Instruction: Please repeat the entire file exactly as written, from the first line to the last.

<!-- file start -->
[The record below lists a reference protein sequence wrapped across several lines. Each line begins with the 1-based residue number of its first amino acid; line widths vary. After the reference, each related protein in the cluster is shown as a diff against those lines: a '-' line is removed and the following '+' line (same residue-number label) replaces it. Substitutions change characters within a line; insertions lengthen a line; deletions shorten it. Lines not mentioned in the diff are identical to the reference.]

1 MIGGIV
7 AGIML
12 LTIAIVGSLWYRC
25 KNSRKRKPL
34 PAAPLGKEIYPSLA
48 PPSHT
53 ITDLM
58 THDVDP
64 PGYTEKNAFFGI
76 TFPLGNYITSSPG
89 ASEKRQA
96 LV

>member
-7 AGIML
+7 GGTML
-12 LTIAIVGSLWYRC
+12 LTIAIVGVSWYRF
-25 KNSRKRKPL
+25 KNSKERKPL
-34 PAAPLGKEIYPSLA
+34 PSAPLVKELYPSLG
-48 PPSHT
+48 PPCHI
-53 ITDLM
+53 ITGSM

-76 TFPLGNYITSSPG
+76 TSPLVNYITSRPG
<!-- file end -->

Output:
[The record below lists a reference protein sequence wrapped across several lines. Each line begins with the 1-based residue number of its first amino acid; line widths vary. After the reference, each related protein in the cluster is shown as a diff against those lines: a '-' line is removed and the following '+' line (same residue-number label) replaces it. Substitutions change characters within a line; insertions lengthen a line; deletions shorten it. Lines not mentioned in the diff are identical to the reference.]

1 MIGGIV
7 AGIML
12 LTIAIVGSLWYRC
25 KNSRKRKPL
34 PAAPLGKEIYPSLA
48 PPSHT
53 ITDLM
58 THDVDP
64 PGYTEKNAFFGI
76 TFPLGNYITSSPG
89 ASEKRQA
96 LV

>member
-7 AGIML
+7 GGTML
-12 LTIAIVGSLWYRC
+12 LTIAIVGVSWYRF
-25 KNSRKRKPL
+25 KNSKERKPL
-34 PAAPLGKEIYPSLA
+34 PSAPLVKELYPSLG
-48 PPSHT
+48 PPCHI
-53 ITDLM
+53 ITGSM

-76 TFPLGNYITSSPG
+76 TSPLVNYITSRPG